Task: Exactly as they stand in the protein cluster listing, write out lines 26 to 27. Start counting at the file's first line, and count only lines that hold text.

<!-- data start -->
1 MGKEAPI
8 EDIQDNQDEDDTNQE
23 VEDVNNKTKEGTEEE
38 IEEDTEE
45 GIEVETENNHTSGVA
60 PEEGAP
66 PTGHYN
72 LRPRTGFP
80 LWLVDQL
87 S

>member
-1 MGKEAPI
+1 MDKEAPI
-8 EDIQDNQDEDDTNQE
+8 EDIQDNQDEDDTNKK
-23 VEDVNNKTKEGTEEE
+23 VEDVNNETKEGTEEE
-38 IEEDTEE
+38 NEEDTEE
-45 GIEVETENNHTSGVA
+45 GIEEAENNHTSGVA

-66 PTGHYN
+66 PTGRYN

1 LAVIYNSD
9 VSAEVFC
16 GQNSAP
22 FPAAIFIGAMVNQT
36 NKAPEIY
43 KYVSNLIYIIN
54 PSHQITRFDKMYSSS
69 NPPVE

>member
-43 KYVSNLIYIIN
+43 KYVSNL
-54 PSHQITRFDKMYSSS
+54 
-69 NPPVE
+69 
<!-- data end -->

16 GQNSAP
22 FPAAIFIGAMVNQT